Is QB Kyler Murray a Good Longshot-Bet MVP Candidate in his Second Season?

Howard Balzer

In the last two NFL seasons, second-year quarterbacks stood the league on its ear and were voted league MVP: Kansas City Chiefs' Patrick Mahomes in 2018 and Baltimore Ravens' Lamar Jackson in 2019.

So, it was in the video above — which included yours truly, Frankie "Fantasy" Taddeo and Bill Enright — where the notion was explored about whether Arizona Cardinals' second-year quarterback Kyler Murray could continue that trend.

Taddeo likes Murray as a 25-1 play, which is not a bad longshot bet. However, it will probably take a remarkable season by Murray and the team for it to have any chance of happening.


In 2018, Mahomes completed 66.0 percent of his passes for 5,097 yards (8.79 yards per attempt) with 50 touchdowns, 12 interceptions and a passer rating of 113.8.

The Chiefs won the AFC West with a 12-4 record, followed by the 12-4 Los Angeles Chargers, 6-10 Denver Broncos and 4-12 Oakland Raiders. The season before, when Mahomes started the season finale, the Chiefs won the division with a 10-6 record.

Last season, Jackson completed 66.1 percent of his passes for 3,127 yards (7.80 per attempt) with 36 touchdowns, six interceptions and a passer rating of 113.3. He added 1,206 yards rushing and seven touchdowns.

The Ravens won the AFC North with a 14-2 record and no one else in the division had a winning record. The Pittsburgh Steelers were 8-8, the Cleveland Browns 6-10 and the Cincinnati Bengals 2-14. Like the Chiefs, the Ravens also won their division with a 10-6 record the prior season with Jackson starting seven games.

Thus, the prescient question to ask is: how much can Murray and the Cardinals improve after a 5-10-1 season and in a division with the San Francisco 49ers, who were 13-3 last season, the Seattle Seahawks 11-5 and the Los Angeles Rams 9-7? The NFC West was the only division in the league that housed three teams with winning records and only three others had two: the AFC East (New England 12-4, Buffalo 10-6); the AFC South (Houston 10-6, Tennessee 9-7) and the NFC North (Green Bay 13-3, Minnesota 10-6).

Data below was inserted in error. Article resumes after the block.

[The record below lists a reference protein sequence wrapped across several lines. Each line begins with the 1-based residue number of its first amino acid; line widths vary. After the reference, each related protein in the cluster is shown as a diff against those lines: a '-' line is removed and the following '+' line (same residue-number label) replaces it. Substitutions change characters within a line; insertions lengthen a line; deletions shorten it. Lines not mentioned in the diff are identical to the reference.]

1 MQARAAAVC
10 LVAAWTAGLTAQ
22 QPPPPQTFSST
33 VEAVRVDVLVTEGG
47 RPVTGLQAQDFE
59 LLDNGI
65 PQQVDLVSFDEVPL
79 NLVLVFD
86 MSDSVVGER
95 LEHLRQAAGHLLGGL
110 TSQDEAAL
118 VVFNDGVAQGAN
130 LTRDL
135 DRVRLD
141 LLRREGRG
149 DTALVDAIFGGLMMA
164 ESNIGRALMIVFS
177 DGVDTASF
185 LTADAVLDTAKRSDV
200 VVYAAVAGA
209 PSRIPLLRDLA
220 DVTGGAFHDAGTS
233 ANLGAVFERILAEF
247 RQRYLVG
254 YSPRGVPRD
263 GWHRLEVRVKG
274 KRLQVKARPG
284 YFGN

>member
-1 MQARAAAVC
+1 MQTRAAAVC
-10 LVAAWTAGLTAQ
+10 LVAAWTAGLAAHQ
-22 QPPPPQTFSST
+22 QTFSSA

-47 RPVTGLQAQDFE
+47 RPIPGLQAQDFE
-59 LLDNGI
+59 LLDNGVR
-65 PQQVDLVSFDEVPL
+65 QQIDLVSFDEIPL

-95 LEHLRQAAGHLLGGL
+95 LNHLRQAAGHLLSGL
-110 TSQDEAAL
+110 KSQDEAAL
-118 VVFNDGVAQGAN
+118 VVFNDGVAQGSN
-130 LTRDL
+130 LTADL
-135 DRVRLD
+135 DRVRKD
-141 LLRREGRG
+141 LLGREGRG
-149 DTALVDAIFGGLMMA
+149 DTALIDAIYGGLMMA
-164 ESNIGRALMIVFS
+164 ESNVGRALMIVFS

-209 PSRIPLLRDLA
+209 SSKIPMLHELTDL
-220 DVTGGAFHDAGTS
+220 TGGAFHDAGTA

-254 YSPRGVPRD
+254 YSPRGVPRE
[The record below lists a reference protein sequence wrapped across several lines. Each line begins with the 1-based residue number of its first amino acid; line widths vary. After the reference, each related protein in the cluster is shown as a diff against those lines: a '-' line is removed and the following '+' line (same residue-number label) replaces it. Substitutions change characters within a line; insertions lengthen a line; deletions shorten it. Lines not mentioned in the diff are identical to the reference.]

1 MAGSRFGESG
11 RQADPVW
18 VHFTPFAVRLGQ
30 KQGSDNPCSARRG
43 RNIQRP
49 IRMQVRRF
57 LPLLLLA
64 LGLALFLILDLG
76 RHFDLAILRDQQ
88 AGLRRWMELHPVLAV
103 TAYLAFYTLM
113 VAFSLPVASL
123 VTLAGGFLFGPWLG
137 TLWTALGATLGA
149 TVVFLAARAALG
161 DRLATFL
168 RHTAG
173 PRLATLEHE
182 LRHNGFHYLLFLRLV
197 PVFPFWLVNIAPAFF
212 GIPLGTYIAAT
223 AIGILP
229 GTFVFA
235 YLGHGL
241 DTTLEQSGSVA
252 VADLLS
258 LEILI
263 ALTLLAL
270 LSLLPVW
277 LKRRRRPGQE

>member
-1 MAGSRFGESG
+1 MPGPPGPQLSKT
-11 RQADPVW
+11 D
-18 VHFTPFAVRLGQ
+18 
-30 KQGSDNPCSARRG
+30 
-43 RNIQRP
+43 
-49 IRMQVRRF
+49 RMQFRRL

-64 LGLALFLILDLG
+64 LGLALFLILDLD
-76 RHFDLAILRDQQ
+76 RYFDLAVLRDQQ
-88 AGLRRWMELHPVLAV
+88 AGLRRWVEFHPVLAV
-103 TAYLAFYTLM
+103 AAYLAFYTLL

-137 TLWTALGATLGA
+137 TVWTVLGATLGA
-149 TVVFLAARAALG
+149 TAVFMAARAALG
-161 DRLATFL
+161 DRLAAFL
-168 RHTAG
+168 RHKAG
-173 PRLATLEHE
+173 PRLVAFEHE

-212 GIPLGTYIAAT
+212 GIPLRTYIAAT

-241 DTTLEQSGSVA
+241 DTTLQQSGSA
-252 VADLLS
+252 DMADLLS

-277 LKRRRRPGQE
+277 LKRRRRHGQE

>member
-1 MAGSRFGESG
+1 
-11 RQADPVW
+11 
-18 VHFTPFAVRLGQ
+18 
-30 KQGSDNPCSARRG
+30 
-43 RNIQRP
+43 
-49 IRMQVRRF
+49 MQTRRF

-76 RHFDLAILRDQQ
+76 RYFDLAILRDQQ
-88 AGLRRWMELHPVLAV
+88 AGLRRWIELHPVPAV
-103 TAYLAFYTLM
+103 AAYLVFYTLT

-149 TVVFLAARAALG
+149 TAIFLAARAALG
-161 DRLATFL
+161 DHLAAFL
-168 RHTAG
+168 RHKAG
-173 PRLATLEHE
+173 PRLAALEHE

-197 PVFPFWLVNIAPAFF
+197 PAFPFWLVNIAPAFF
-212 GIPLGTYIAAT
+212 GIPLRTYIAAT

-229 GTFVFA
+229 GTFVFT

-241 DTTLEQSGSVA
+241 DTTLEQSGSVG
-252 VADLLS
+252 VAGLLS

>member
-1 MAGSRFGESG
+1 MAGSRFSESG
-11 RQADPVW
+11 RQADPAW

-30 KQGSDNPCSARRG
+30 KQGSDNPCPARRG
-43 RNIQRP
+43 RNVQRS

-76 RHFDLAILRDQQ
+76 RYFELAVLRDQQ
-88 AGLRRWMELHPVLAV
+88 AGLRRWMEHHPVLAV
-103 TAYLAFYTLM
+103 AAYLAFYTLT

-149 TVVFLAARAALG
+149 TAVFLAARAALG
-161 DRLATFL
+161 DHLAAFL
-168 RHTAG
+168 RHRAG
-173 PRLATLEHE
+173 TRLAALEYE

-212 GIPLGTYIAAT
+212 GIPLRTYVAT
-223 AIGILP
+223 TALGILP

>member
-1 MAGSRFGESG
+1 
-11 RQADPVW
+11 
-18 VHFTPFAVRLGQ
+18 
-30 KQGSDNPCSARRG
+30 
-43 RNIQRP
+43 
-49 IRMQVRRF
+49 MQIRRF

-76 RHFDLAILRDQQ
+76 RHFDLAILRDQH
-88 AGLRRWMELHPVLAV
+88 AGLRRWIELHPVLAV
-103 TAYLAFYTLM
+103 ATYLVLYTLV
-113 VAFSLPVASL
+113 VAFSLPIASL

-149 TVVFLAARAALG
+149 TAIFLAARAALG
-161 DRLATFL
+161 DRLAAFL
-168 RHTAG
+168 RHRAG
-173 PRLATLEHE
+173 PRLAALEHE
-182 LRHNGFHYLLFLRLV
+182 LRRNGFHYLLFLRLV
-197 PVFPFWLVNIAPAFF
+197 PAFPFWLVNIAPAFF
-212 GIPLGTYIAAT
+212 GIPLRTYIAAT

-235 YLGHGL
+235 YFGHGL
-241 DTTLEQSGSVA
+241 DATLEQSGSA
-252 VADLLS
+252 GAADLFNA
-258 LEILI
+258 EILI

The addition of wide receiver DeAndre Hopkins, having running back Kenyan Drake for a full season and anticipated upgrades on defense should produce an improved team that could pass eight wins and potentially achieve 10 victories.

However, is that enough wins to garner MVP notice, especially if it doesn’t result in a division title?

After all, since the turn of the century (that’s 20 seasons for the math majors in the audience), there have been only three instances where a league MVP was on a second-place team: St. Louis running back Marshall Faulk in 2000, although his team’s 10-6 record tied for first with New Orleans, but the Saints won the division on a tiebreaker and Faulk combined for 2,189 yards from scrimmage with 26 touchdowns; Indianapolis quarterback Peyton Manning in 2008 when the Colts won 12 games to Tennessee’s 13; and Minnesota running back Adrian Peterson in 2012, when the Vikings won 10 games, but Peterson rushed for 2,097 yards in his return from a torn ACL.

The 17 other MVPs were on teams that averaged 13.2 victories. Here's the breakdown: two were on teams with 11 wins, four had 12, three had 13, five had 14, two had 15 and, of course, the Tom Brady-led Patriots had 16 in 2007. That counts Manning and Tennessee quarterback Steve McNair as one when they were co-MVPs in 2003 and both the Colts and Titans had 12 victories.

This all begs the most important question: Can Murray achieve the numbers necessary to rise even close to the stratosphere of what they need to be?

His 3,722 yards, 64.4 percent completions, 20 touchdowns, 12 interceptions and 87.4 passer rating last season shows promise that he is on his way up. But, alas, 2020 is probably too soon.

Cardinals fans, of course, hope I’m dead wrong.